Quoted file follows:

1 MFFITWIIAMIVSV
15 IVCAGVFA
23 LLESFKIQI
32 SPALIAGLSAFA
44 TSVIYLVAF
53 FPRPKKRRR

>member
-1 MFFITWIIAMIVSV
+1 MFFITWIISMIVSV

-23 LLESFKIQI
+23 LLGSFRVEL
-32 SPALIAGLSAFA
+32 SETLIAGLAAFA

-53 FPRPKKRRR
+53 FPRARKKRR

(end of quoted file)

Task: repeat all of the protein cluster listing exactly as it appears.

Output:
1 MFFITWIIAMIVSV
15 IVCAGVFA
23 LLESFKIQI
32 SPALIAGLSAFA
44 TSVIYLVAF
53 FPRPKKRRR

>member
-1 MFFITWIIAMIVSV
+1 MFFITWIISMIVSV

-23 LLESFKIQI
+23 LLGSFRVEL
-32 SPALIAGLSAFA
+32 SETLIAGLAAFA

-53 FPRPKKRRR
+53 FPRARKKRR